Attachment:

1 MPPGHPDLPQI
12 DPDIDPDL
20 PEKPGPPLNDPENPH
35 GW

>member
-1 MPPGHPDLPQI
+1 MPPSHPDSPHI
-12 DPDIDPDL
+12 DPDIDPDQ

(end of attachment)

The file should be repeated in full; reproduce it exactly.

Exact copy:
1 MPPGHPDLPQI
12 DPDIDPDL
20 PEKPGPPLNDPENPH
35 GW

>member
-1 MPPGHPDLPQI
+1 MPPSHPDSPHI
-12 DPDIDPDL
+12 DPDIDPDQ